WEST LAFAYETTE, Ind. — With yields and exports increasing and technology better than ever before, Brazil has risen to be a forerunner in the agricultural industry.

Marcos Fava Neves, a professor at the University of São Paulo and visiting professor at Purdue University, has seen this firsthand.

Neves started out delivering papers as a teenager, but today he is heavily involved in agribusiness affairs in Brazil and internationally. At the Top Farmer Crop Workshop at Purdue, he explained trends and expectations for Brazil’s future in agribusiness.

“Brazil’s crop this year will be 15 percent bigger than last year,” he said. “This year, the agribusiness exports in Brazil will be $100 billion U.S., and in 2000 it was $20 billion. It’s saving the Brazilian economy.”

Neves said that the country is facing many problems politically and in other areas, but it is thriving agriculturally. He credits Brazil’s success to the economic growth of emerging countries.

“When you look at the trade from 2000, exports to the U.S. and Europe represented almost 60 percent of Brazilian exports,” he said. “When you look 10 years after, it was 34 percent. It came from 60 to 34. The important markets in terms of growth today are Africa and emerging economies.”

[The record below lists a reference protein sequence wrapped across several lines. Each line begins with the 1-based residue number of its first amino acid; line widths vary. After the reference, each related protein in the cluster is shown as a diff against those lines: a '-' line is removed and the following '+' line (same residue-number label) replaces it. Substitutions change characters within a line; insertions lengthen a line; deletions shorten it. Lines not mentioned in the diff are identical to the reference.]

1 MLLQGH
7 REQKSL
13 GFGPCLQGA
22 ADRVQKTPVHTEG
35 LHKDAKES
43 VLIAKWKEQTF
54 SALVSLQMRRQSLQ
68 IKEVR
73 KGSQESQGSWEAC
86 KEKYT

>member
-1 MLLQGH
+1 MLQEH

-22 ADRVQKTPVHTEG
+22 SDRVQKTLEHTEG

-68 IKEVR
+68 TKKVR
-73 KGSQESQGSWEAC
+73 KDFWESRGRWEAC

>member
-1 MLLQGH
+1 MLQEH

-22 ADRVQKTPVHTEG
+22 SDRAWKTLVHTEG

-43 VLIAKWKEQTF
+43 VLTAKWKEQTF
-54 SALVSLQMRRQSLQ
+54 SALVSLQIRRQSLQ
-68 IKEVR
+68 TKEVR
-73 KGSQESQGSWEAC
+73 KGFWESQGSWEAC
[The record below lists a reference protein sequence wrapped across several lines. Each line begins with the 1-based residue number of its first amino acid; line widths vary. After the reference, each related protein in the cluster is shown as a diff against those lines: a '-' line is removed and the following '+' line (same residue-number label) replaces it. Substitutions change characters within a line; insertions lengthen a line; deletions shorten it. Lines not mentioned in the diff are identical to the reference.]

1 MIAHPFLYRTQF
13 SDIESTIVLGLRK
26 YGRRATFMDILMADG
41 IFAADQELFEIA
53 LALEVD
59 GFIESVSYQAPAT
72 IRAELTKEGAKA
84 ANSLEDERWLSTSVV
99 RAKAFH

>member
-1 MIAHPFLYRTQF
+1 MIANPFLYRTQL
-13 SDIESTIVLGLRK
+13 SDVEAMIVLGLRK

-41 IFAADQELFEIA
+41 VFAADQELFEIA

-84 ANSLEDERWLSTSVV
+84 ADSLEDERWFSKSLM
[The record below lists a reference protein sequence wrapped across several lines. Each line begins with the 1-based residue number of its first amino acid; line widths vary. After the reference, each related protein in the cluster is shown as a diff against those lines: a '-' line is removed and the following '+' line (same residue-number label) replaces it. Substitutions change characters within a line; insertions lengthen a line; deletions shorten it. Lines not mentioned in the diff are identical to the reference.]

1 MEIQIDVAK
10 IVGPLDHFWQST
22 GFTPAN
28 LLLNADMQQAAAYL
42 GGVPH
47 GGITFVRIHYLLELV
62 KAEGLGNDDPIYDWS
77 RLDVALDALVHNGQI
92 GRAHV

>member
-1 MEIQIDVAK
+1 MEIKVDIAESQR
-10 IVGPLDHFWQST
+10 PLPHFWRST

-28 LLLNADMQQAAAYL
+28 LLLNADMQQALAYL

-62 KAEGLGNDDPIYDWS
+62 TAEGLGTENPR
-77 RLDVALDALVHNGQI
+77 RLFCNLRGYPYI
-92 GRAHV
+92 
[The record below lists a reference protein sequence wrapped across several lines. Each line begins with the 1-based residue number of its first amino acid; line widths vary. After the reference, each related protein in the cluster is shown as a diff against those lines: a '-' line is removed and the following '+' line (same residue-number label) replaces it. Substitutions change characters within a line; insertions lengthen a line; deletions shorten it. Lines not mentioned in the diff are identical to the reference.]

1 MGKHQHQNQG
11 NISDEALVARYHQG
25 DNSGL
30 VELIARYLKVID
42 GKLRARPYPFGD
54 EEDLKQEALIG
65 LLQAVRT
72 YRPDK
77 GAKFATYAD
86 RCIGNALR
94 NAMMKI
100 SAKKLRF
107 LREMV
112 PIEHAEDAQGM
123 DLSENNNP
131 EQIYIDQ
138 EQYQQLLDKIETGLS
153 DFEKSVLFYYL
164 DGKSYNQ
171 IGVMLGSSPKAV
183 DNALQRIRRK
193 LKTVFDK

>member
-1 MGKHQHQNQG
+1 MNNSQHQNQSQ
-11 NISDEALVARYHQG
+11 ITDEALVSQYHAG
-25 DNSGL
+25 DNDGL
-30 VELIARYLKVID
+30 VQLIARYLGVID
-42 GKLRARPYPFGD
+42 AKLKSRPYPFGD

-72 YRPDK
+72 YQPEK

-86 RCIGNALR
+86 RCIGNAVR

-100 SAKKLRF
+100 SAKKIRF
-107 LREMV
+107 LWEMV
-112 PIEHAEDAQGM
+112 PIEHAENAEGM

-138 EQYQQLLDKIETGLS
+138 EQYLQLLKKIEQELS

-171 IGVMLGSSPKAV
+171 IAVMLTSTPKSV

According to Neves, rising land values are pushing farmers to produce more crops on the same land. He said that farmers in Brazil are more informed and professional than in the past and mentioned that business models are changing.

Brazil’s main food exports include soybeans, meat, sugarcane, corn and coffee. Of the top 10 exports, Neves noted that only two products do not look promising — cotton and orange juice.

“They face a stiff competition from outside of agriculture,” he said. “Cotton faces competition from industrial sources of fiber substituting cotton in a cheaper way.”

But the biggest challenges face the orange-growing farmers.

“It’s a declining product in terms of market,” Neves explained. “Why? You have one new beverage launched every day. And most of these beverages are not using fruits. It’s a tough message for our farmers who are producing oranges. Besides all the diseases that are spreading.”

Other challenges that face Brazil’s agricultural industry include infrastructural problems such as lack of developed road systems. Neves also said that storage facilities and high labor costs are major factors that need to be addressed.